Secularism doesn't mean the end to religion. It doesn't mean banning religious belief and shutting down religious buildings. It doesn't mean you can no longer believe whatever you want to believe. Secularism means separating the government from religion. This might not appeal if you're currently a member of the religion that is in the majority but imagine if you're part of a religion that's in the minority. Imagine you're a Christian, a Hindu, or an atheist, and your government isn't secular, but Islamic. Imagine being told that you had to pray towards Mecca five times a day. I'm confident you'd be unimpressed. Secularism protects you.
What I do, in vocal atheism, is a reactionary position. It's a position I feel the need to take up because of the imposition of religion onto those who don't wish to be imposed. I feel that I'm fighting back. If religion was kept to churches, synagogues, mosques, temples, and other such buildings, as well as private homes, you'd soon find atheists going quite quiet on the subject. 

At the moment though religion is present in government, courts, schools, scientific research labs, and county clerk offices. The issue with this is that the basic premise of theism - that a god exists - cannot be demonstrated to be true. Therefore any rule, instruction, obligation, or objection that comes from an exclusively religion origin is invalid. When religion starts getting imposed anywhere outside religiously dedicated buildings, it's being imposed on those who don't subscribe to it. I don't see how anyone can think this is fair. Even if a god did show up and say same sex couples aren't allowed to marry, I still don't think we'd be obliged to comply.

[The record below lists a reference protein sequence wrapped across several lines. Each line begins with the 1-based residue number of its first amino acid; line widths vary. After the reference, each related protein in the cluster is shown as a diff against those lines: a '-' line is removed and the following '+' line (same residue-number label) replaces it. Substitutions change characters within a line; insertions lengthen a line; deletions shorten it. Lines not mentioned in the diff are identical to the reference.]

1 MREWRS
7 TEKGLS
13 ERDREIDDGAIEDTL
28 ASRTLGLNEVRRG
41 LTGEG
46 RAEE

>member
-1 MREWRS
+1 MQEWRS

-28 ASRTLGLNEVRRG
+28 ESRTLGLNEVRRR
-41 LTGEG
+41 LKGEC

Not every law is going to be welcomed by everyone. A balance needs to be reached. The question is, how do we go about reaching that balance? Secular humanism, that's how. When compared to any religion, it's a better option. It is the one way to ensure that decisions are reached with a goal to be fair to all, to treat everyone equally, and to strive for the well being of everyone. Secular humanism achieves this by having an objective look at the consequences (good and bad), and the advantages and disadvantages of the decisions that are made and chooses the path that is the best for all.

Contrast this with religious rules which are based on the unprovable, and, some might say, ridiculous, notion that 'this is what my god wants'. Yeah, well if you're a follower of the biggest religion on the planet, you're god is okay with me beating a slave as hard as I like, just as long as that slave doesn't die within three days. So please excuse me if I don't take your god's word on what is and isn't best for society.